Big Ideas

Mohit Jain, M.D., Ph.D.

The world of medicine is amid a paradigm-shift, increasingly concerned not just with active and short-term treatment but also with how to better predict risk and make the earliest diagnosis. An emphasis on prevention and risk prediction allows cancer to be avoided totally, or if diagnosed earlier, allows treatments to be more effective. We know sometimes lifestyles changes, such as tobacco avoidance, can affect our risk for cancer. For example, non-smokers have a far lower risk of lung cancer than smokers. While many scientists focus on developing cures or therapies for cancer and other diseases that attack the body, Dr. Mohit Jain of the University of California, San Diego, has an approach that focuses on prevention.

Jain uses mass spectrometry – a technology that allows us to analyze thousands of different small molecules in a single experiment – to understand how the chemistry of a particular cell is changed to produce a disease. His goal is to be able to analyze a droplet of blood and determine an individual’s risk for developing cancer decades in advance and to understand lifestyle modifications that could protect us from developing cancer.

While it typically takes more than 100 minutes to analyze a blood sample comprehensively, Jain’s lab has redesigned specialized mass-spectrometry technology to be able to accomplish the same analysis in less than a minute. These new “rapid” mass spectrometers allow for study of 10,000 to 100,000 people at a single time. Blood collected years before from a group of people who have consented to provide feedback on their health over time is analyzed to see if there are any molecular signals that are different between people who developed cancer in the present time and those who didn’t. When analyzed, these blood samples can begin to provide insight into who is at highest risk for developing cancer or other diseases, even decades in advance.

Jain said he believes that grants from the V Foundation are vital because they provide young scientists with funding at critical points in their research.

According to Jain, the vast majority of risk for human disease comes from the world around us – what we eat, smell, smoke, the microbes in our gut, the interaction between our brain our heart, etc. – while genetics provides a minor risk. Analyzing blood allows us to view how our environment affects us individually, and in turn, map out the non-genetic causes of disease.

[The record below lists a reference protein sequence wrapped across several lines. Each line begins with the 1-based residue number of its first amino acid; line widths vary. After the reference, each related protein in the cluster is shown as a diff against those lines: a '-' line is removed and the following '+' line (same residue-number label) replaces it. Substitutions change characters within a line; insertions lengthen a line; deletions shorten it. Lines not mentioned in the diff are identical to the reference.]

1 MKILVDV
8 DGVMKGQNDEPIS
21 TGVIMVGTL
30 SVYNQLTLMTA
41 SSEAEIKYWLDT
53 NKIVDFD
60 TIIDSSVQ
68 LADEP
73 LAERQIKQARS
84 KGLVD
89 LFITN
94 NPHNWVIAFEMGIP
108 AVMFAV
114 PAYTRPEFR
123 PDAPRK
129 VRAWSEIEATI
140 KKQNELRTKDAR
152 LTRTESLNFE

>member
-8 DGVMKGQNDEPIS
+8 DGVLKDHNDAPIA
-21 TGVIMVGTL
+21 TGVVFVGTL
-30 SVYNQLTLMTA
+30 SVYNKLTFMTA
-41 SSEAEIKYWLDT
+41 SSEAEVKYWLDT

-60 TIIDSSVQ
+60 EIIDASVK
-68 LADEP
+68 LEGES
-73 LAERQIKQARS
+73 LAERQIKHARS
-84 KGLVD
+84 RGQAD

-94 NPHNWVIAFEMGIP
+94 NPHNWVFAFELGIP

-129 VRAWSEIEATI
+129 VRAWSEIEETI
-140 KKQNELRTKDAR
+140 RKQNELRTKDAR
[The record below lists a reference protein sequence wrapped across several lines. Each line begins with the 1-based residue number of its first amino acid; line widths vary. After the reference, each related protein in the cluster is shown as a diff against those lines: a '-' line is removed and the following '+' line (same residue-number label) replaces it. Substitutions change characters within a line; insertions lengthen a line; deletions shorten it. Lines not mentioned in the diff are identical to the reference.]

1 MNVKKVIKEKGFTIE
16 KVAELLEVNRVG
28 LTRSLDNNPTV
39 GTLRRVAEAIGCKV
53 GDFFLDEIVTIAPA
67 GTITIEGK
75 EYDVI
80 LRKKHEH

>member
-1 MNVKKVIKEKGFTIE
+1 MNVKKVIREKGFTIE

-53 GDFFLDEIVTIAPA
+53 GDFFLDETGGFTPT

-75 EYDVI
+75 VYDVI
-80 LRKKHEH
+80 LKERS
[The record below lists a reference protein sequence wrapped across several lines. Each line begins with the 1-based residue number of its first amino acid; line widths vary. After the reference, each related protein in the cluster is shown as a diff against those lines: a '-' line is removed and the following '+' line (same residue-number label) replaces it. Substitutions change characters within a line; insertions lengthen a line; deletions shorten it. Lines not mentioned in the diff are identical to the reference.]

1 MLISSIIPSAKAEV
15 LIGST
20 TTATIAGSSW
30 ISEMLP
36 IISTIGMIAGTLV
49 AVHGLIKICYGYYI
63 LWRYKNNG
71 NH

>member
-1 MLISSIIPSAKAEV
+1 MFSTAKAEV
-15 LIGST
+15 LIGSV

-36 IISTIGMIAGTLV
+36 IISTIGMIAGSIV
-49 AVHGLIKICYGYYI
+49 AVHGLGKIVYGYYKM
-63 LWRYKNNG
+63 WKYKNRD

“Ultimately, what we want to be able to do is take a single drop of blood from someone who’s 40 years old or 50 years old and say, ‘You’re at an elevated risk for lung cancer over your life because you have this molecule in your blood,” he said. “And this one molecule comes from this microbe in your gut or this molecule comes from your diet. And for whatever reason, when you eat this particular food, your body produces this molecule that increases your risk of getting cancer.” The idea is to be able to to change those microbes in the gut or change what we eat to prevent us from developing cancer (or another disease) over the next 40 years. It’s about understanding why we get these diseases. “We still don’t understand why people get cancer, and that drives me nuts,” he said.

Jain credits the V Foundation grant for getting his lab this far. “When I started my faculty job, the first grant I ever received was the V Foundation grant. We never would have been able to obtain funding for our projects from the National Institutes of Health given the very high-risk, high-reward nature of the discovery-based science.” His research started with cancer and now promises a potential solution for other diseases, too. “We went from studying a couple hundred cancer cells in a dish, which is what the V Foundation grant was about, to now studying hundreds of thousands of people in a single experiment.” He said he believes that grants from the V Foundation are vital because they provide young scientists with funding at critical points in their research. “I’m incredibly grateful to the V Foundation for supporting us early on.”

Jain refers to himself as a “cautious optimist,” believing in three to four years, we’ll be able to implement the findings of his research by offering new perspectives and lifestyle choices that can prevent disease. “Let’s just say, we’ll be disappointed if it takes longer than that,” said Jain.